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Default Re: Rental income as 'Non resident landlord' and US taxes

Originally Posted by Bendex View Post
Lol. Unfortunately I thought I HAD found someone qualified as I went through H&R block website and requested someone that was listed as 'master' level, with over 30 years experience and one of the specialties listed was dealing with foreign income - but having sat through a 2 and a half session where she seemed as clueless as us on anything that wasn't "standard" I have very little faith in them. On the plus side we paid the extra $39 peace of mind insurance, so any mistakes will be paid for by H&R block

How did you find your CPA, and what do they charge, if you don't mind me asking? I think this is the route we need to take....
I work for a multinational company, so I asked around at work. We have a lot of expats so they were able to steer me to someone nearby with the proper amount of expertise. The CPA charged me about 900 dollars to file a return with a tricky commodity sale issue and my non-resident husband filing as resident, and I think I got a bit of a discount because I had done half the work already and just needed a bit of straightening out, and because I wasn't a CEO client.
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Old Feb 5th 2014, 5:53 pm
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Default Re: Rental income as 'Non resident landlord' and US taxes

H&R generally aren't accountants but tax prepares. It's better they say they don't know and try to research it than blag it.

You do know about the change in the UK regarding capital gains and how you've got less time to flog the place to avoid paying UK capital gains? It was mentioned in a little more detail in one of the numerous recent tax threads yesterday, I forget which one exactly.
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Old Feb 5th 2014, 5:59 pm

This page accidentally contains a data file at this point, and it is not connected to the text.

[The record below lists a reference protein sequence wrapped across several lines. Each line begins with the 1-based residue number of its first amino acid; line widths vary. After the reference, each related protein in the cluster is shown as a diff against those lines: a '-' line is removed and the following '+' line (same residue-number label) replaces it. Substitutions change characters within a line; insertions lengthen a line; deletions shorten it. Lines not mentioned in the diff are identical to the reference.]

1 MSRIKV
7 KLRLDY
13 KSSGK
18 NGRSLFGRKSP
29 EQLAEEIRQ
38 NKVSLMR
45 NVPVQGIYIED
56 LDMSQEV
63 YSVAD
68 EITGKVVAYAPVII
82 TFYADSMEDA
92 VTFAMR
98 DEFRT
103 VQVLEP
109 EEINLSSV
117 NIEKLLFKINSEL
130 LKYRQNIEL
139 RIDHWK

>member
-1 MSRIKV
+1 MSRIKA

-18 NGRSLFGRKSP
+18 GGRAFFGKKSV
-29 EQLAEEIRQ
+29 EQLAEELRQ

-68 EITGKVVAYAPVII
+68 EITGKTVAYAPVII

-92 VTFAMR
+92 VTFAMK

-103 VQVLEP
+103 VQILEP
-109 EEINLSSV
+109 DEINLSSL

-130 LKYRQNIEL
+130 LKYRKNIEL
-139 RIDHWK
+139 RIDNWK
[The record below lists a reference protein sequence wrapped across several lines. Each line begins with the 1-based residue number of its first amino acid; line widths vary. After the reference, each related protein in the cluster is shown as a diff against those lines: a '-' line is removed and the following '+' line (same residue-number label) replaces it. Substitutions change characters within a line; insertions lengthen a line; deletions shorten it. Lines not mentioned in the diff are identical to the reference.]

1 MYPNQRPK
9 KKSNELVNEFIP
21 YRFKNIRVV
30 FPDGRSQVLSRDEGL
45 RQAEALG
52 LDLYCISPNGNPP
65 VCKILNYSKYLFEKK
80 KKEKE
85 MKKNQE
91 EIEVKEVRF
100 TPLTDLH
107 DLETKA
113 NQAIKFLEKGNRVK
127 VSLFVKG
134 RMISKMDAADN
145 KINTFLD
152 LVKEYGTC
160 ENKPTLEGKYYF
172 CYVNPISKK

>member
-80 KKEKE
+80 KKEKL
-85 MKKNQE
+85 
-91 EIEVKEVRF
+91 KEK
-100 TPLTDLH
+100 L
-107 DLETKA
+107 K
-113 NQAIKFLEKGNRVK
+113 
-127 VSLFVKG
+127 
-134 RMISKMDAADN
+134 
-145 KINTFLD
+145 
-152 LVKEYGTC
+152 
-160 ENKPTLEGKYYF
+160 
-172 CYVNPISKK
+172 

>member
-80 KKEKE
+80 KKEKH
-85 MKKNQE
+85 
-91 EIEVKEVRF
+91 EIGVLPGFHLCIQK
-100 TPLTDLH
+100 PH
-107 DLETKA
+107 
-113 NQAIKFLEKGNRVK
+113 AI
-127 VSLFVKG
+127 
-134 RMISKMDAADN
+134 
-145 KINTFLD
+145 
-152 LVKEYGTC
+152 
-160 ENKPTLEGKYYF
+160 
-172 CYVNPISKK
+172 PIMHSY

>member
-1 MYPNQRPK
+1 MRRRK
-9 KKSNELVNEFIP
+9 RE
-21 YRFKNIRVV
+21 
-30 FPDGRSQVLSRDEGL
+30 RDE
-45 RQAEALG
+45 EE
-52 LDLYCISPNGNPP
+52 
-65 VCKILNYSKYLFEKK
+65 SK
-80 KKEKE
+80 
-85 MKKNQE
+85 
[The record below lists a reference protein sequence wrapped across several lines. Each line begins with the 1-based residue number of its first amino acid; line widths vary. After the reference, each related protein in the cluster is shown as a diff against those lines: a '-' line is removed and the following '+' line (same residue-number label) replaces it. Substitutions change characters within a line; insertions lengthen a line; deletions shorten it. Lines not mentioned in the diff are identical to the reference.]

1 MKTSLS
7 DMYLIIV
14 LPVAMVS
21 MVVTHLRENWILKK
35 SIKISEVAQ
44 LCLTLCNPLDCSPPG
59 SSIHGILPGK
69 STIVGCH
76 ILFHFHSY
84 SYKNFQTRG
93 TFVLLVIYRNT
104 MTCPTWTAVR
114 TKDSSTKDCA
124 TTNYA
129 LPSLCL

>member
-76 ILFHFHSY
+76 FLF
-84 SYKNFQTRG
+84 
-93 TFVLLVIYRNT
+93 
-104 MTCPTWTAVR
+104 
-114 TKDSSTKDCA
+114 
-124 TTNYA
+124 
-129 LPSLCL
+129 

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Default Re: Rental income as 'Non resident landlord' and US taxes

Originally Posted by Bendex View Post
On the plus side we paid the extra $39 peace of mind insurance, so any mistakes will be paid for by H&R block
You have to pay to insure yourself against them being crap? We do use H&R Block for ours, but they're much more simple. If I was dealing with foreign income I would definitely want someone with more experience.
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Old Feb 5th 2014, 6:07 pm
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Default Re: Rental income as 'Non resident landlord' and US taxes

Originally Posted by Bob View Post
H&R generally aren't accountants but tax prepares. It's better they say they don't know and try to research it than blag it.

You do know about the change in the UK regarding capital gains and how you've got less time to flog the place to avoid paying UK capital gains? It was mentioned in a little more detail in one of the numerous recent tax threads yesterday, I forget which one exactly.
The lady we requested was supposedly a CPA level, but I'm now trying to research alternatives for next year

I saw mention of changes in UK capital gains tax starting in 2015, but not actually what it was all about
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Old Feb 5th 2014, 7:25 pm
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Default Re: Rental income as 'Non resident landlord' and US taxes

Not sure I completely understand what you are asking, but it sounds a little like the situation I exerienced with my UK BTL disaster. I made a £40k net loss when I sold it. The below is what I was told by an accountant:

If you make a capital gain when you sell a BTL, you may be subject to capital gains tax.